By A. Archer, Class of 2024
On Tuesday, October 19, several current and former STRIPES students from Belmont Charter High School attended an evening “star party” held by the Delaware Valley Amateur Astronomers (DVAA) in Collegeville, PA. (STRIPES is an integrated program at BCHS; it stands for STudying Real Issues, Places, and ExperienceS.)
I went as part of my independent study of astronomy. Specifically, I want to know what moons are and how they form. I had come up with the question while researching how the universe took its shape.
The event took place in a dimly lit park, which was connected to a parking lot and a recreational center. There were about twenty people there of all ages. DVAA had telescopes set up and even a pair of binoculars to help us look at the sky. It was very cold and very quiet, probably due to the fact of it being night with no animals, minimal cars, and little conversation.
The people at the event were very friendly and welcoming. It was amazing to be able to use hundreds of dollars worth of astronomy gear. There wasn’t really one person in charge; it was many people sharing their telescopes and passions. The people there were open to sharing their knowledge and talking to fellow people interested in astronomy.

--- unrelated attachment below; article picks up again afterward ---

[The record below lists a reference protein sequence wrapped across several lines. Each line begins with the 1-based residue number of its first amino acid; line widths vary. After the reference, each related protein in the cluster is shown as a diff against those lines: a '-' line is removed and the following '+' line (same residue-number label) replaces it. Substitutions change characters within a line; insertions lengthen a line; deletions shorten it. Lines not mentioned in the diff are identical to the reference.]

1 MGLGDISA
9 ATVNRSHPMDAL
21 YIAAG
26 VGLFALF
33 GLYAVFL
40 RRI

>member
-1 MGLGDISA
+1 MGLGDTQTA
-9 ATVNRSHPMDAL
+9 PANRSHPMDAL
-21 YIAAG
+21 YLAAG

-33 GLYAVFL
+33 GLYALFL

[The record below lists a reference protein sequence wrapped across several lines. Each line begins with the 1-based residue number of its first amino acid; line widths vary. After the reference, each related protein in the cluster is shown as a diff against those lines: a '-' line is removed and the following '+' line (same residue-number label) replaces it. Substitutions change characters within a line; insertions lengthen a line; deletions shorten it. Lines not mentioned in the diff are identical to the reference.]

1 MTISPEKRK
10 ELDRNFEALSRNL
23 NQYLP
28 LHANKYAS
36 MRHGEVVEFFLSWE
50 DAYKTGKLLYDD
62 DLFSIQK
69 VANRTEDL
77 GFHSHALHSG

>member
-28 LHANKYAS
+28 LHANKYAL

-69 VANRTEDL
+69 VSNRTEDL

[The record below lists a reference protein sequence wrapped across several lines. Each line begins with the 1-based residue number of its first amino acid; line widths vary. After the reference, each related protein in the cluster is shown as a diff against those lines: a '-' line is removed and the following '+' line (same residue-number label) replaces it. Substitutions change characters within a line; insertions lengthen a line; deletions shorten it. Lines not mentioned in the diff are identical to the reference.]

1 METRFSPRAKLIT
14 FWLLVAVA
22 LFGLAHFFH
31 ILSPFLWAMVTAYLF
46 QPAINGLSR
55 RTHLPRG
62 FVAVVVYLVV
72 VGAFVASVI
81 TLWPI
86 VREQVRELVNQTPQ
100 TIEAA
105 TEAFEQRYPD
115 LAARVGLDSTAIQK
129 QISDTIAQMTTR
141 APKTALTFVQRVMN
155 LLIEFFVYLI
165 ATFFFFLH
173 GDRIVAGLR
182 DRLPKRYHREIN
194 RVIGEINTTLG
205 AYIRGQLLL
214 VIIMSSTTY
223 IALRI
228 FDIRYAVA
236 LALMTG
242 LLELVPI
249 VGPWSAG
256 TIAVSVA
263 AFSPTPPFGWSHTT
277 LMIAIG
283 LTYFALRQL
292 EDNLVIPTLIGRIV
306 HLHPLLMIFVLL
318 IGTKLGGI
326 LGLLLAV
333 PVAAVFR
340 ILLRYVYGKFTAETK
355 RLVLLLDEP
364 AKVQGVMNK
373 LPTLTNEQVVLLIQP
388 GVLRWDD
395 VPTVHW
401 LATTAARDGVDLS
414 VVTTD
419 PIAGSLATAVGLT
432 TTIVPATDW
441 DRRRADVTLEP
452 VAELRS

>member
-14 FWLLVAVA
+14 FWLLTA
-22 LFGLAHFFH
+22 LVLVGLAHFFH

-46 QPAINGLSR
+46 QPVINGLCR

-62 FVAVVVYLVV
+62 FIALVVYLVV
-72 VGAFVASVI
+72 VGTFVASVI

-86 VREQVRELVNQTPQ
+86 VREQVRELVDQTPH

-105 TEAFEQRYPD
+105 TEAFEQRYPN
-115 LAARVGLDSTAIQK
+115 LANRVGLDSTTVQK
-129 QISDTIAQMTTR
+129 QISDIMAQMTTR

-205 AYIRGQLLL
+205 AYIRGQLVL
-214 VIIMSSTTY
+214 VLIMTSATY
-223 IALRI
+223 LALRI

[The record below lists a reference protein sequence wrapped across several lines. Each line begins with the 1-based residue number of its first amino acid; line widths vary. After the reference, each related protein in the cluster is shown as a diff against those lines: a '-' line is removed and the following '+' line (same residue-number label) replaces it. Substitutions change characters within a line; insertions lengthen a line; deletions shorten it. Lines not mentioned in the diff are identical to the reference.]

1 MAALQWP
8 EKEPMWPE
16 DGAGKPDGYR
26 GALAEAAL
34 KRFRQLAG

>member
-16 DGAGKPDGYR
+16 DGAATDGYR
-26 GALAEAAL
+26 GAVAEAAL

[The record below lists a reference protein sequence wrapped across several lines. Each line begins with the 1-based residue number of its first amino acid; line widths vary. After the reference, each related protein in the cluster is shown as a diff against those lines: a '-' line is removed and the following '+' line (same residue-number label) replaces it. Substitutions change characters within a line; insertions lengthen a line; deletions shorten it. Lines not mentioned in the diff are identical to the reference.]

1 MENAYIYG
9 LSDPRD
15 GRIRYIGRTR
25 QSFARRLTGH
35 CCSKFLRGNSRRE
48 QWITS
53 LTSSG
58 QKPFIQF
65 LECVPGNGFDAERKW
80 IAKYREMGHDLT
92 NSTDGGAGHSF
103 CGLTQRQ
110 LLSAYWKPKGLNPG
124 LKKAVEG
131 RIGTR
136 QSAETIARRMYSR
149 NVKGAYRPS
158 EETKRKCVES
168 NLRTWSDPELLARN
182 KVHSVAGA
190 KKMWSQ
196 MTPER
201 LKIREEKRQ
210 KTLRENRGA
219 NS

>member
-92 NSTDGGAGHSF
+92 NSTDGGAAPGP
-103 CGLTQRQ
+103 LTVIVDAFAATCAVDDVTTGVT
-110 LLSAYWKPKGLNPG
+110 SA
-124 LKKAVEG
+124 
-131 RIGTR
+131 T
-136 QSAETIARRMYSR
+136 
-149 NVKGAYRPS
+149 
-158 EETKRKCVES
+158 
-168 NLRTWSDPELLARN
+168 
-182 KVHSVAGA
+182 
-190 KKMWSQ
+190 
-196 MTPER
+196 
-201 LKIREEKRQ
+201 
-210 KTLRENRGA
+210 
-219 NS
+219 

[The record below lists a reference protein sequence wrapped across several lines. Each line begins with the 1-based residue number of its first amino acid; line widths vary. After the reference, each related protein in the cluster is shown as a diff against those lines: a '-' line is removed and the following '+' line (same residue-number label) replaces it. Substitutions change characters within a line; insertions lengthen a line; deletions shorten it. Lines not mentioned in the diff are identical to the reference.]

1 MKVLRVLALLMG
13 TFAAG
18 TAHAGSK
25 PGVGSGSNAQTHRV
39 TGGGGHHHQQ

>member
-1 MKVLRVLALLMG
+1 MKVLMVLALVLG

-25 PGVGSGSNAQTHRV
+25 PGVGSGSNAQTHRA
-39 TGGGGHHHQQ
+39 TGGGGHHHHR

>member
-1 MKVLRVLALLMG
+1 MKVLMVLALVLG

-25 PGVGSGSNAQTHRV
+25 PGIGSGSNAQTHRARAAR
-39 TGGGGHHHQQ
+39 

Some of the things I saw through the telescope were Venus, Jupiter and its four core moons, Saturn, the Moon, several constellations, and even the Andromeda galaxy. The planets we saw — Jupiter, Venus and Saturn — were visible to the naked eye, which was impressive. We could even watch Venus move through the sky to the point of no longer being visible at all, which really surprised me and made me really excited. I could also view Jupiter’s system with its moons orbiting, and it felt so surreal to see it with my own eyes. I also got to see the Andromeda galaxy. Sadly it just looked like a pale white dot, but it was still interesting that I was seeing something 2.5 million light years away, and seeing light that was 2.5 million years old.
This experience made me wonder what was out there. I saw so much that I’ve never had the opportunity to see living in a dense city. It was so fun and interesting, and it really made me consider buying a telescope of my own. I also thought about moving to a place with far less light pollution, but that’s just a thought.
I would recommend DVAA events to anyone interested in astronomy, but I also realize it isn’t for everyone. You had to be really patient at night in the cold — and sometimes you might not even be able to see anything because of clouds. However, when you truly get to see the planets of our solar system with your own eyes, you begin to understand what astronomy is all about.